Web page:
Clarke's work of the eighties and nineties revisits some of the debates by returning to Edouard Manet whose 'concrete realism' for some historians marked the start of the modernist project. The American critic, Michael Fried, in Manet's Sources, observed that Manet's art did a kind of violence to the past, that his referencing of earlier artists (Giorgione, Goya, Velasquez) was an attempt to 'reclaim the past, to re possess it, and thereby to establish its presence in his art in a new way... to liquidate the past and so enter a new world'. The familiarity of the modernist rhetoric of originality and authenticity is rehearsed here.

Liverpool Clinic 1982

Fried continues to assert that, after Manet, only the art of the immediate past is relevant. What was needed was an engagement with the 'historical present'. Foregrounding future modernist practices, he maintained that 'no painter since Manet has been faced with the need to secure the connectedness of his art to that of the distant past, to the enterprise of the Old Masters. With Manet's paintings of the first half of the sixties, that simply and without notice disappeared as a problem for painting'. To revisit Manet then is to resuscitate a fugitive enterprise.

The battle for custody of Manet's project has preoccupied writers and artists for several decades. For American critics Fried and Greenberg, writing a century later, Manet was conscripted into the progressive move towards abstraction. The teleology of Greenberg's project is well rehearsed and so will occupy no further time here except to say that Manet's formalism and political engagement has been most cogently analysed in T.J. Clark's early works.[31 Clark sites Manet's work within the broader social and political climate of Modernity in 19th century Paris. Pete Clarke's work continues the discursive debate by questioning the dominance of the formalist modernist position within twentieth century art: questioning how can or why should art works be a separate sphere of aesthetic activity? In doing this Clarke bypasses the obvious choices of the infamous Olympia (1865) or The Bar at the Folies Bergeres (1882). He 'borrows' the dying Manet's last works, the flower paintings from 1881 1883, both in homage to the father of modernism but also as a timely reminder of some of the unfinished projects of modernity. Flowers function as emblems and are forced to occupy the symbolic function placed upon them. Annexed to social and political causes they resonate.

There is another historical shade in these paintings: the language of another modernism, construction. Taking another historical precedent, Clarke reworks the Utopian modernist project of Russian Constructivism where, in part, the aesthetic was seen as retrogressive, imbibed with the language of composition. Rodchenko maintained that 'the inaccurate, trembling line traced by the hand cannot compare with the straight and precise line drawn with the set square, reproducing the design exactly. Hand crafted work will have to try to be more industrial, Drawing as it wasconceived in the past loses its value and is transformed into diagram or geometric projection'. Alexander Rodchenko, The Line.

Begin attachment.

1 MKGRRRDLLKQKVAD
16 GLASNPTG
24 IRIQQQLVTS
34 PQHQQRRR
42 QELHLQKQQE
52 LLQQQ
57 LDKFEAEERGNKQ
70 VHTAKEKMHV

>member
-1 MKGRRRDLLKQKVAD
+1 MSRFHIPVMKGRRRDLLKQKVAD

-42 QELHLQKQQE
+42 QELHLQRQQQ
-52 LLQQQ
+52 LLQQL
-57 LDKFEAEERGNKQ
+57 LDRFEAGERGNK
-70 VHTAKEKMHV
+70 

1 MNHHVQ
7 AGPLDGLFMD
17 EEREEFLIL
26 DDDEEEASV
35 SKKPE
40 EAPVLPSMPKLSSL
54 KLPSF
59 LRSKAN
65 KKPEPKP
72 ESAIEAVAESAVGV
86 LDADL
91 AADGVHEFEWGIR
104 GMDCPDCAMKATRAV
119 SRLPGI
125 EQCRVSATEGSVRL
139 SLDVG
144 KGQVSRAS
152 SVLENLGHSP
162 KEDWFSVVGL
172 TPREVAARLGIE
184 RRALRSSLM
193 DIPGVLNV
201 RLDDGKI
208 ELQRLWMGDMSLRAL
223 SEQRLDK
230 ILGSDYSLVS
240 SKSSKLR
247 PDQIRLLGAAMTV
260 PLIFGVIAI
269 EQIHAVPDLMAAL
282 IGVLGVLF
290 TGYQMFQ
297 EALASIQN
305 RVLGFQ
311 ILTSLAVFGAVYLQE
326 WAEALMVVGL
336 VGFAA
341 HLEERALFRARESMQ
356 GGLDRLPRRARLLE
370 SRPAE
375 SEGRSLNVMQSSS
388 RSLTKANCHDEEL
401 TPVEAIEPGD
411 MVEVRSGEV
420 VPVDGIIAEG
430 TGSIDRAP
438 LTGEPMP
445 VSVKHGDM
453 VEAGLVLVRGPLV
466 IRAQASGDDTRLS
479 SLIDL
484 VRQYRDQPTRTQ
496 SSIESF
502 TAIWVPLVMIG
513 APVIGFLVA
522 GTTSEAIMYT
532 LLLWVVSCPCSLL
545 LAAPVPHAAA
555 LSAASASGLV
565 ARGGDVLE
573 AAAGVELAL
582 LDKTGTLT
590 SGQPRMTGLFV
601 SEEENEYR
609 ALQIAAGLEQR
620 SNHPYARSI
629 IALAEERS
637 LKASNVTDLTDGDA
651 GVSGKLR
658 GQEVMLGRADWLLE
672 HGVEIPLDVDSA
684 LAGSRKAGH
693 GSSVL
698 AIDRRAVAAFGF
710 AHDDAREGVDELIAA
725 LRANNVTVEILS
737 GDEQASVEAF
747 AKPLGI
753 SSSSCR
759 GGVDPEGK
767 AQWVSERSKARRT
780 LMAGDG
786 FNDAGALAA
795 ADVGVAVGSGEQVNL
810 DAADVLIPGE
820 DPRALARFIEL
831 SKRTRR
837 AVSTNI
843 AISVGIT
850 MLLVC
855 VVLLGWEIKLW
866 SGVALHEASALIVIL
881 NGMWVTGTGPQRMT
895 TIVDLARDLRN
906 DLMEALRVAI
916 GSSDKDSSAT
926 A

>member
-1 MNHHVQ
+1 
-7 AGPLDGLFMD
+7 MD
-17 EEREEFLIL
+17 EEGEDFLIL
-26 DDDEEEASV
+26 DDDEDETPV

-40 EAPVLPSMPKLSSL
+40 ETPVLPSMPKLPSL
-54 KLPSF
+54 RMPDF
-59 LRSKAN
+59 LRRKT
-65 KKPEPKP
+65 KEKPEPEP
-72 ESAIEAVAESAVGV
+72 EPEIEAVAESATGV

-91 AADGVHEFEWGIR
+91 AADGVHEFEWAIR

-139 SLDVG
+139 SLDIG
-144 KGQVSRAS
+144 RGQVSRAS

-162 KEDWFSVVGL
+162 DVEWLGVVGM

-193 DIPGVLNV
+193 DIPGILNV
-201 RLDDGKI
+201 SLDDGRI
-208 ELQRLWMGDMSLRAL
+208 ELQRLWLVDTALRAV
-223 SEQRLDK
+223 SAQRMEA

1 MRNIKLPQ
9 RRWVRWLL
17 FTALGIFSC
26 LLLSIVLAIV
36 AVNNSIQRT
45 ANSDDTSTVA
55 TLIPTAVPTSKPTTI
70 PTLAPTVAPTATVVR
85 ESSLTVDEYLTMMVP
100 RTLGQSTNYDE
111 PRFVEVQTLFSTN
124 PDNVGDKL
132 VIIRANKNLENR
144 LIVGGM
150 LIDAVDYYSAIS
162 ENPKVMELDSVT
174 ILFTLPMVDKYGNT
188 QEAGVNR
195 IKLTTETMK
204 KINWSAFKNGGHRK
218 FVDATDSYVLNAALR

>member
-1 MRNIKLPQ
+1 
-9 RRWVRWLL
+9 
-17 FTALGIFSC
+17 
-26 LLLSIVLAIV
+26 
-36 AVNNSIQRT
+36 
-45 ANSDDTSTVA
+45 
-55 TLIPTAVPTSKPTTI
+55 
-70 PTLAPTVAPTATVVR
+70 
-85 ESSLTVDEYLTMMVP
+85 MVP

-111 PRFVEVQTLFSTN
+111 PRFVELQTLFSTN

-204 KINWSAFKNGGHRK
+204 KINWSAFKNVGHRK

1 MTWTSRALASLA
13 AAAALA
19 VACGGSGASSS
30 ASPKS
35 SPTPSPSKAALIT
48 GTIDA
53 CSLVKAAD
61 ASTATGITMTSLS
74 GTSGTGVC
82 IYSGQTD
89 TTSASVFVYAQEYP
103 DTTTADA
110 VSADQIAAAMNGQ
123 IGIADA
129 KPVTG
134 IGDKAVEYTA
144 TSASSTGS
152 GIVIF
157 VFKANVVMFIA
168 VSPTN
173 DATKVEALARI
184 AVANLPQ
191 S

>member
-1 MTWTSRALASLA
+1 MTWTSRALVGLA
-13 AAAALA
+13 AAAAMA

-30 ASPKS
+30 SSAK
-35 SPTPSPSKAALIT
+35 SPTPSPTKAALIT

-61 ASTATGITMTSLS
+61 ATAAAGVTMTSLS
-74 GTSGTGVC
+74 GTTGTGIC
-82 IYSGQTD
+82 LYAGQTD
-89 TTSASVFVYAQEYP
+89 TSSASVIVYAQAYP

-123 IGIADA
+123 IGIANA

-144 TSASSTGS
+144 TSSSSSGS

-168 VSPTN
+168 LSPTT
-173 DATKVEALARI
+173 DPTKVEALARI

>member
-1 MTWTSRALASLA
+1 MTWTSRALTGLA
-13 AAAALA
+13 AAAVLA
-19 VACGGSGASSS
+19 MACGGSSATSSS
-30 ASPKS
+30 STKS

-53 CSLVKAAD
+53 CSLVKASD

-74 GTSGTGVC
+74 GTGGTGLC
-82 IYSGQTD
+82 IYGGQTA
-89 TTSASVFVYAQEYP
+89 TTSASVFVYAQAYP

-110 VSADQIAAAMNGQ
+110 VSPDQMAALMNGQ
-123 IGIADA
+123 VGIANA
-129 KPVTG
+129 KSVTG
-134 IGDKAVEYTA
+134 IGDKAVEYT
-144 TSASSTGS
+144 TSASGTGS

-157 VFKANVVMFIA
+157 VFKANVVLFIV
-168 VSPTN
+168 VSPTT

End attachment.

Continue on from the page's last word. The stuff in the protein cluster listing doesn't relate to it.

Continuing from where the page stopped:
[3] See Eds: Frascina, F. and Harrison, C. Preliminaries to a Possible Treatment
of 'Olympia' in 1865 1982
Clark, T. J. Image of the People Gustave Courbet and the 1848 Revolution
Thames and Hudson 1973
Clark, T. J. The Absolute Bourgeois Artist and Politics in France 1848 1851
Thames and Hudson 1973

The language of expression and gesture vies with the revolutionary programmes of Wassily Kandinsky and Alexander Rodchenko not in the hope of resolution but through juxtapositions and mixed codes to question the palpable ambiguities of the ideologies that make up the histories of modern painting.

Clarke's works, while drawing on constructivism and expressionist brush strokes, toy with the avant gardist sense of continually searching for the new, the innovative, that philosopher George Simmel as earlyas 1900 in Philosophy of Money predicted, would result in the commodification of culture. The quest for novelty in art would turn it into a fashion accessory for the rich. The spectre of commodification haunts these paintings like Malvollo at the feast. Political art goes in and out of fashion but Clarke tenaciously reworks the old dilemmas and paradoxes. The self conscious reworking of historical models and motifs, the revisiting of theoretical grand narratives (Marxism) is linked to the forbidden fruit of pleasure in paint in order to extract the possibility of meaning for both. Clarke's handling of paint is both critical and heretical. It recalls the painterly modernism of Greenberg who argued that the lasting shock of the new 'had to do with his (Manet's) handling of the medium alone .Similarly, the Impressionists, coming in Manet's wake, caused shock or scandal by nothing more than the way they used paint' (Greenberg 1965).

Manet's legacy is the fought over terrain of modernism, the opening skirmishes in establishing what an avant garde could be and the terms by which it would resist commodity status and the 'perils' of mass culture. Manet's paintings were 'the first modernist ones by virtue of the frankness with which they declared the surfaces on which they were painted' (Greenberg 1965) The debate hardened in the 1970s and 1980s and many artists abandoned painting altogether in favour of supposedly less value laden new technologies. The anti expressionism of some postmodern theorists (see particularly The Expressive Fallacy Hal Foster) saw the mphasis on the expressive possibilities of the painted surface asa retreat from the fray. Clarke's work takes the most seductive of media frequently abandoned because of its historical legacy and attempts to retrieve its critical possibilities. The battle for realism is still being playedout in paint but not exclusively so.

Collage and Realism